The link between begging and drugs
Overwhelming evidence shows that people who beg on
the streets of London do so in order to buy hard drugs, particularly crack
cocaine and heroin, and super-strength alcoholic beers and ciders. These highly
addictive drugs cause an extreme deterioration in people’s health and even
This evidence comes from a number of sources.
Firstly Thames Reach’s outreach teams including its London Street Rescue
service who are out and about on the streets of the capital working with London’s
homeless 365 days of the year. They estimate that 80 per cent of people begging
do so to support a drug habit.
In the experience of frontline workers, people are
more likely to accept help and to address their addictions when they are not
receiving money from begging.
Secondly, when the Metropolitan Police did some
drug testing of people arrested for begging, the figures indicated that between
70 and 80 per cent tested positive for Class A drugs.
Most recently, in a police crackdown in Birmingham on begging in
autumn 2013, every single one of the 40 people arrested failed a drug test.
Thames Reach Chief Executive Jeremy Swain said:
"The frontline homelessness charities are in no doubt that money
contributed by caring members of the public to people begging is, invariably,
spent on heroin and crack cocaine, causing ill health, misery and sometimes
"Please give us the opportunity of
transforming lives by putting money into services instead of into the pockets
of the dealers."
Homelessness and hostels
The hostel accommodation set aside for London’s
homeless men and women does not require payment in order to 'book in'. Hostel
rent is covered through Housing Benefit, which hostel workers can help the new
resident to claim once they have moved into the hostel.
There are around 3,000 bed-spaces of hostel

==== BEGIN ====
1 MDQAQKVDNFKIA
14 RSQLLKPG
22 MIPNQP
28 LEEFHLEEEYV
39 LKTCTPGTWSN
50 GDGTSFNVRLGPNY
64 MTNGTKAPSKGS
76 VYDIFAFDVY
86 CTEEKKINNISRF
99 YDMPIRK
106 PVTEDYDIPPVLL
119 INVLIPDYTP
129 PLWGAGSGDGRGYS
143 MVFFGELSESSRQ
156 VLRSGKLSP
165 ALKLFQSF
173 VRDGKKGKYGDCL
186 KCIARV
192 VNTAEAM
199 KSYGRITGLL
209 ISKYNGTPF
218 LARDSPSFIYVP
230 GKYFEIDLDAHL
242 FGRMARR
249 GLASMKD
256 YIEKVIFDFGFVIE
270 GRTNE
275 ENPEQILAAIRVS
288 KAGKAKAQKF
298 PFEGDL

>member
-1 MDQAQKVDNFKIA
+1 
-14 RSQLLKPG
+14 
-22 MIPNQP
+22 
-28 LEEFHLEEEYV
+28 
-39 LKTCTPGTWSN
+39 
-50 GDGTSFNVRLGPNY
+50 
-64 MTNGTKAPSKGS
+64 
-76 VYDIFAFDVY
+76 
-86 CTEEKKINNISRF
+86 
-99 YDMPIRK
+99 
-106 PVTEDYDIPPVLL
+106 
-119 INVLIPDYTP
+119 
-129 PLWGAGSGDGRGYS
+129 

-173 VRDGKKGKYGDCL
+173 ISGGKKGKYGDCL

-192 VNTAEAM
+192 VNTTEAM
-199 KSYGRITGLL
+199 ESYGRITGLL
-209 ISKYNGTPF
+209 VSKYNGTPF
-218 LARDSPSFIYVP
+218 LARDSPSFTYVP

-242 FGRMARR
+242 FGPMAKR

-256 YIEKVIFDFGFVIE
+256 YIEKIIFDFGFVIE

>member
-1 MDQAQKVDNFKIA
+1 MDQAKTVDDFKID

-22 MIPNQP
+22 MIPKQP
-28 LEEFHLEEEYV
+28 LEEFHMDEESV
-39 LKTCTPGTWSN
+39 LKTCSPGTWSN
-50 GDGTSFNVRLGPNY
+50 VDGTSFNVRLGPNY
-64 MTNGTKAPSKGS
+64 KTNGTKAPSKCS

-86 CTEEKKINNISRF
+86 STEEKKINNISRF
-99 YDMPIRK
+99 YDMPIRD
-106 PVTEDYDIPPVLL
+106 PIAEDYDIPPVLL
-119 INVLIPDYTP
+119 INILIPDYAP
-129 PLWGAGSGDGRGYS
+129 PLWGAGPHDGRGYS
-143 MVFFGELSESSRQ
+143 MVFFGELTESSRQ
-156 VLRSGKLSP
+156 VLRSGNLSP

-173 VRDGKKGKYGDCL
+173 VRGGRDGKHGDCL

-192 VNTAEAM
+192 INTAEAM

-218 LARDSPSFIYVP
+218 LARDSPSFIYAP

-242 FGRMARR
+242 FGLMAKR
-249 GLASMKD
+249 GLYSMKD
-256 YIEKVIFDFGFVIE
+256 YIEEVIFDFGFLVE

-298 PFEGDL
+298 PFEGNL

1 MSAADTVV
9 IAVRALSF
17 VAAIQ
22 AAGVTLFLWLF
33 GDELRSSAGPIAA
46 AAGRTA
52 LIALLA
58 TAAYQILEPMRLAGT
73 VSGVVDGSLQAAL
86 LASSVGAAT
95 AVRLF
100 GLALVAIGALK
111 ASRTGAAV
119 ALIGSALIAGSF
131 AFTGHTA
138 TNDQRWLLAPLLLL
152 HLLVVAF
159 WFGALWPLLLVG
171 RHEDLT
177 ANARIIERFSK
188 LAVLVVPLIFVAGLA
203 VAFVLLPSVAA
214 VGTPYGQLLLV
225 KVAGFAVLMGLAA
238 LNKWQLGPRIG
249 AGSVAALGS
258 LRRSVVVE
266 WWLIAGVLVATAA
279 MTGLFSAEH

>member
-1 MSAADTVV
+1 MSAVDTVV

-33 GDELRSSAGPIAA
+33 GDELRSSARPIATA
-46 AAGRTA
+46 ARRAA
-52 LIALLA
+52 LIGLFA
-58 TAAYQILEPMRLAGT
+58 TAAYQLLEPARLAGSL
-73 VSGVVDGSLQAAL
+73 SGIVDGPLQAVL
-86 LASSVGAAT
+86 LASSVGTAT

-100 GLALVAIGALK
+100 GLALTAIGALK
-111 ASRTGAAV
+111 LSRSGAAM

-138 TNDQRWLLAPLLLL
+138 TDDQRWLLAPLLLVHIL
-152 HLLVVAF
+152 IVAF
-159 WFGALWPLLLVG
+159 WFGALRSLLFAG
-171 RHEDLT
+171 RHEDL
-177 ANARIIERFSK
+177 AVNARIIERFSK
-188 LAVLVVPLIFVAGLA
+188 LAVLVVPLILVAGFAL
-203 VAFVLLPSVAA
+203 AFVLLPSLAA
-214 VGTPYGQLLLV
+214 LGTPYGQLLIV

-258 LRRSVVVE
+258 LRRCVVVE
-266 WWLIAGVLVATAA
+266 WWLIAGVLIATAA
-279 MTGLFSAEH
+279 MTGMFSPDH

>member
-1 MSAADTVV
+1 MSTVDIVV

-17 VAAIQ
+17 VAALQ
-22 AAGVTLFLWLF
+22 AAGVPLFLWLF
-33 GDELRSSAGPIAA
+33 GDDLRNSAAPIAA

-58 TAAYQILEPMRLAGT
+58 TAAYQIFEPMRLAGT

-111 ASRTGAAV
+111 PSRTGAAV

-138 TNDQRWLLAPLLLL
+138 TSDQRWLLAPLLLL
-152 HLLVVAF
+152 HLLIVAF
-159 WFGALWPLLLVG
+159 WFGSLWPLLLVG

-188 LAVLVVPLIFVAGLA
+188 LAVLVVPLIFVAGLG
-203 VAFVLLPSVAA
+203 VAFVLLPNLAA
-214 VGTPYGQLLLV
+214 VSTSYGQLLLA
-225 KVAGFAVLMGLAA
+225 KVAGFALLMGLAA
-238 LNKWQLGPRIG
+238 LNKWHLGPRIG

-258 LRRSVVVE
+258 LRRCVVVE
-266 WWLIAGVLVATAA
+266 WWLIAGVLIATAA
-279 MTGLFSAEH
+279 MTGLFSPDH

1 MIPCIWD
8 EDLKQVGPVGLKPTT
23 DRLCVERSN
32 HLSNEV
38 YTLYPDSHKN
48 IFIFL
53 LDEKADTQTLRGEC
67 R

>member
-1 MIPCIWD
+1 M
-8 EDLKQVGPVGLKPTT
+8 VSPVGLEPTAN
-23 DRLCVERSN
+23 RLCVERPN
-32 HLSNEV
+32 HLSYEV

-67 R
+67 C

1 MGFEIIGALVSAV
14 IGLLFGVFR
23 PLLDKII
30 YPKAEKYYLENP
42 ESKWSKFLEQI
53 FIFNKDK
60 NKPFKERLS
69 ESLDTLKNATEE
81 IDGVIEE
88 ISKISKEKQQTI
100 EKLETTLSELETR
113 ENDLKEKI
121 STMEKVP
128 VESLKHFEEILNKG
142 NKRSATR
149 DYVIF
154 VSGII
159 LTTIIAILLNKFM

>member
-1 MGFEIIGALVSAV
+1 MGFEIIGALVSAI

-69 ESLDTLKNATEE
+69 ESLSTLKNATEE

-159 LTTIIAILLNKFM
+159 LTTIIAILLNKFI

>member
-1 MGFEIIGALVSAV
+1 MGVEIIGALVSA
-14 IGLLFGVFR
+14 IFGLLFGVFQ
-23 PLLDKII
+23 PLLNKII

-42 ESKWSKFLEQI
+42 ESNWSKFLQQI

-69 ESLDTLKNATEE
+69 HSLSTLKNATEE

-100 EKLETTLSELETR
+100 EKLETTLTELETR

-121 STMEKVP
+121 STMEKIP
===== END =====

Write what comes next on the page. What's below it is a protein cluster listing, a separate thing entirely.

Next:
accommodation in London, which can be accessed via the street outreach teams
that work in the central London boroughs. London Street Rescue, run by Thames
Reach, is one of the main providers of outreach services across London. Our
teams not only help people to find accommodation but also get them into drug
and alcohol treatment and mental health programmes.
Outreach teams are active at night, and during the
day, seven days a week. In the last decade, 20,000 people have been helped off
However, only 40 per cent of people arrested for
begging in a Metropolitan Police operation claimed to be homeless. Most people
begging have accommodation of sorts, either a hostel place or a flat or
Read frequently asked questions about begging
You can still help
Rather than giving money to people on the streets, the Killing with Kindness campaign urges people to give their spare change to homelessness charities. All money donated to Thames Reach goes directly towards helping homeless and vulnerable people.
If you see someone on the streets who you are worried
about you can phone the Street Link helpline 0300 500 0914 and outreach teams will investigate and offer support
to the individual.